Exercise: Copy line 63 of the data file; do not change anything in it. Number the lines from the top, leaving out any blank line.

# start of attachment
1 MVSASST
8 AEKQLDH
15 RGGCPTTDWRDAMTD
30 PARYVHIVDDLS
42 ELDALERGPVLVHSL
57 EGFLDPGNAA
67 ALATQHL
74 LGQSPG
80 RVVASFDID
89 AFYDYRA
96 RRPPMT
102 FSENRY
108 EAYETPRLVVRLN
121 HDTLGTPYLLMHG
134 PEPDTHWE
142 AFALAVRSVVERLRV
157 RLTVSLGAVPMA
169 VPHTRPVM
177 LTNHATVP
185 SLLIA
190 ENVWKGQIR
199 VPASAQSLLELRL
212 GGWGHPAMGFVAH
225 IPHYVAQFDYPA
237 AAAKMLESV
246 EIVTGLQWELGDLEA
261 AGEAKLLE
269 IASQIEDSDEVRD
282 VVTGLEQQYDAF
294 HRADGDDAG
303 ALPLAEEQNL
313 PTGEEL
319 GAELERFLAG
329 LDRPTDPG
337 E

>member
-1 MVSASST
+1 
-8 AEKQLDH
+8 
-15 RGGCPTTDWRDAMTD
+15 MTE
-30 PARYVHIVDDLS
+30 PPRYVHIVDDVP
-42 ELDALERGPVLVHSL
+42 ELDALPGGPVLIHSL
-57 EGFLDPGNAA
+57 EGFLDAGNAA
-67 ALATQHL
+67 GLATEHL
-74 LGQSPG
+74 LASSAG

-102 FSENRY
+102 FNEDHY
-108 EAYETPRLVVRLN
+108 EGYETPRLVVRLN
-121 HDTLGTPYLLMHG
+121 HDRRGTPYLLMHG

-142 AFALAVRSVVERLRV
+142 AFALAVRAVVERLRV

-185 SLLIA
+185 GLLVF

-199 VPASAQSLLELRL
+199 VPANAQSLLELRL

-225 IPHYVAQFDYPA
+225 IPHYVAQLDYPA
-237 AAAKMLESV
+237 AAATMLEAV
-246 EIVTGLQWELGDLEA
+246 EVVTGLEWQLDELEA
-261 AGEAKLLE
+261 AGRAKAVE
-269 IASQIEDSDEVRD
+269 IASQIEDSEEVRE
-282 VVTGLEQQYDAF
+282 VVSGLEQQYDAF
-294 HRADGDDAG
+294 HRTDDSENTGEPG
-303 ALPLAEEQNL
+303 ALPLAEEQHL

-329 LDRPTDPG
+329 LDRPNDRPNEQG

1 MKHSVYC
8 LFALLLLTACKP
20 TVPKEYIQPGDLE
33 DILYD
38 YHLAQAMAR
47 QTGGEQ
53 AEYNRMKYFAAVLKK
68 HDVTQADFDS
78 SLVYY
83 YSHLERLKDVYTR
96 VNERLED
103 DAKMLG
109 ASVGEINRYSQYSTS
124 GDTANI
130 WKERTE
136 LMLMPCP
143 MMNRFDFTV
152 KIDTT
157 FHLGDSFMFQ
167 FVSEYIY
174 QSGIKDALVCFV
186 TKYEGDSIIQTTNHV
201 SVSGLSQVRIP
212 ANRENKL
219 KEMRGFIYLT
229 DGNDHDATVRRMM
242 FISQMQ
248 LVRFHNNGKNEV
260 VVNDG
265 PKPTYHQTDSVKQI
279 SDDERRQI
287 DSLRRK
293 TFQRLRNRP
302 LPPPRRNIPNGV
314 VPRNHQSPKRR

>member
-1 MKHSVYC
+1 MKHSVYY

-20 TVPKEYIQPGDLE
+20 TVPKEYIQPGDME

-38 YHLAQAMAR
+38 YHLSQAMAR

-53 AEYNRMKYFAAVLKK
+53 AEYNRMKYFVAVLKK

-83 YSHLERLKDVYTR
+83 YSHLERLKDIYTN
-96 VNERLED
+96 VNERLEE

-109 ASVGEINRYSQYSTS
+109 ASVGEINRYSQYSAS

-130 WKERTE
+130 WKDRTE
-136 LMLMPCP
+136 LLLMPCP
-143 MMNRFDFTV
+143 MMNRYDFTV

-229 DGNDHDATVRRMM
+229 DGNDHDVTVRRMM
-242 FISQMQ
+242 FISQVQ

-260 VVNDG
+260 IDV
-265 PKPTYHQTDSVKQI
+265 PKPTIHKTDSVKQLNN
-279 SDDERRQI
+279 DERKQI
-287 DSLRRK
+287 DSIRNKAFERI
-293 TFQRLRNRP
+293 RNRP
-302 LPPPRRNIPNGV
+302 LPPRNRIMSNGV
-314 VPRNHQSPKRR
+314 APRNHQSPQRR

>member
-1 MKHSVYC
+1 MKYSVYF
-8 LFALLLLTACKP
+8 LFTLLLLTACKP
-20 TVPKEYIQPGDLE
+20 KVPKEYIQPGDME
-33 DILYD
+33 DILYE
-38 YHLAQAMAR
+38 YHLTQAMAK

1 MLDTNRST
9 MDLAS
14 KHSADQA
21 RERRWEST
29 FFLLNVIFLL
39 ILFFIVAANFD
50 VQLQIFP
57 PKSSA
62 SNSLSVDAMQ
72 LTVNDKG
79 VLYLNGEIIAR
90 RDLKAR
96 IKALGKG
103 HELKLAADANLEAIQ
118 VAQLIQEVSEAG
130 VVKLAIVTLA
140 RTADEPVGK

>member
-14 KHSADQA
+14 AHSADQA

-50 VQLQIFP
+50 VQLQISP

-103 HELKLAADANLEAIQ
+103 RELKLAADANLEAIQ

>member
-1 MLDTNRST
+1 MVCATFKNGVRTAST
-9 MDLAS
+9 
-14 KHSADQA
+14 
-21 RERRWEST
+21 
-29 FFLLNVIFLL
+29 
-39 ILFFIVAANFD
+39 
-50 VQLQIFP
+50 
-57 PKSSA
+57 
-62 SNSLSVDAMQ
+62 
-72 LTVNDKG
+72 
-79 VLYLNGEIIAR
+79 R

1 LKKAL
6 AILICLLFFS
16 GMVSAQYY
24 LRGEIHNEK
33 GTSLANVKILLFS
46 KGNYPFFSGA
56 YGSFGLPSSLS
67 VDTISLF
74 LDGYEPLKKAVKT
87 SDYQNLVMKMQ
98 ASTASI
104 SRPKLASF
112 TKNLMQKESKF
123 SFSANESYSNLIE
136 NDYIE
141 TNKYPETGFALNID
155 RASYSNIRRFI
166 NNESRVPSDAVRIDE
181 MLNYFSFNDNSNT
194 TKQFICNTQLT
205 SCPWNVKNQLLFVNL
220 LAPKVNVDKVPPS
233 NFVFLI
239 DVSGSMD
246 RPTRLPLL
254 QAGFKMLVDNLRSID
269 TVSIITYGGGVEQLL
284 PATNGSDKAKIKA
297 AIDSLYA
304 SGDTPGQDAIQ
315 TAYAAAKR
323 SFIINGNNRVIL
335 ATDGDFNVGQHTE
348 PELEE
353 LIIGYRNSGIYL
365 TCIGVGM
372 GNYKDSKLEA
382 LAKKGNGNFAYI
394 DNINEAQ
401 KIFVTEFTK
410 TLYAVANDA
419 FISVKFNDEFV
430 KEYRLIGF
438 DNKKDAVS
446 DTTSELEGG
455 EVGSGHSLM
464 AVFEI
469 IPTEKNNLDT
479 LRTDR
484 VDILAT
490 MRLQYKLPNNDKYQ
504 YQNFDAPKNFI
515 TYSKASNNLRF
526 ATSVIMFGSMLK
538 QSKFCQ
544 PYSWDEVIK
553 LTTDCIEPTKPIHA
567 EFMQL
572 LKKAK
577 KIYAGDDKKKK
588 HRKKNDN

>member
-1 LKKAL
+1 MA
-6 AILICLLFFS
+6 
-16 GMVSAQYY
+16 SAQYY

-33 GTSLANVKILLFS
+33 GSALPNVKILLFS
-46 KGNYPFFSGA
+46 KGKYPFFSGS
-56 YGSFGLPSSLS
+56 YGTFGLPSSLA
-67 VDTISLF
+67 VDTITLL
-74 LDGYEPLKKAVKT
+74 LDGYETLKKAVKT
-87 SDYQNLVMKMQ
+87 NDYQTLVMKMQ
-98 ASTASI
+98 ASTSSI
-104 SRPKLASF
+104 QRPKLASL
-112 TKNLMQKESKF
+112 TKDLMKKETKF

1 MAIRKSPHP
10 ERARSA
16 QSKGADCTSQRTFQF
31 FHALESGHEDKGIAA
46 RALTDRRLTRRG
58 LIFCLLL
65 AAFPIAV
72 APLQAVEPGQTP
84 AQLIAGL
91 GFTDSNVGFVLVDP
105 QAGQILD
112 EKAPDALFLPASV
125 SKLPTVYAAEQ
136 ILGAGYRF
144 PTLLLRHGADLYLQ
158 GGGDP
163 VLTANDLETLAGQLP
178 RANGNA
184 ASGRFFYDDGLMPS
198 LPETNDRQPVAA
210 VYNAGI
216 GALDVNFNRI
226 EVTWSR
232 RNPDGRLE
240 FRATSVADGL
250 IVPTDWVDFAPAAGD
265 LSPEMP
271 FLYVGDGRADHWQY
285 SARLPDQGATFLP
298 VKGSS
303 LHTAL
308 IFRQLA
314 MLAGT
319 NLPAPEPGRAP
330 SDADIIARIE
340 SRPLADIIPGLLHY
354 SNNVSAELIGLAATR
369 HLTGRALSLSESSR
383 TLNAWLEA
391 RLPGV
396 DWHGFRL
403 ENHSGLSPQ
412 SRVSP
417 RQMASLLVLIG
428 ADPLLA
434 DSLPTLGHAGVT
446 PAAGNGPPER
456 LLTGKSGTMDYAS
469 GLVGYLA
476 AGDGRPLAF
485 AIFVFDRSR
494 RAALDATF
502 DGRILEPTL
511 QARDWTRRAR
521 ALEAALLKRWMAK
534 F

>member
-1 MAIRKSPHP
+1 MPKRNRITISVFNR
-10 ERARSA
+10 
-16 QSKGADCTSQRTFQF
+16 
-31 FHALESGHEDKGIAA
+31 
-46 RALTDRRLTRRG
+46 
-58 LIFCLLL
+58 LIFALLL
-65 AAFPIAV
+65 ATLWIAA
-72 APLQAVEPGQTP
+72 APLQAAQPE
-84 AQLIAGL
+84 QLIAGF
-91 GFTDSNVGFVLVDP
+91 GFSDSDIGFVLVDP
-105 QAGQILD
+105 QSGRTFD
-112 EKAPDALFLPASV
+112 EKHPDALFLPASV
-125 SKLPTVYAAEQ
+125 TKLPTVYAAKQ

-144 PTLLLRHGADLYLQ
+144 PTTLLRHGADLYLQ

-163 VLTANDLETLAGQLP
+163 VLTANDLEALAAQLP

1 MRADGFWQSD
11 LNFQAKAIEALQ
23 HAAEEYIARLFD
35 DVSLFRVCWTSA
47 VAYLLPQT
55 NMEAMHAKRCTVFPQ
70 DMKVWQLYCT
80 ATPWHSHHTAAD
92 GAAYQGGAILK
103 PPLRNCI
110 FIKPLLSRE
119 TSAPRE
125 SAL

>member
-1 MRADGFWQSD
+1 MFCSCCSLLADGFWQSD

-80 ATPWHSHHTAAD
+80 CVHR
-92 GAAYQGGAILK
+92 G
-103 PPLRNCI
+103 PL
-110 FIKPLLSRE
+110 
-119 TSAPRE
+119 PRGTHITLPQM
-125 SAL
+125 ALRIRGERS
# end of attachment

-199 VPASAQSLLELRL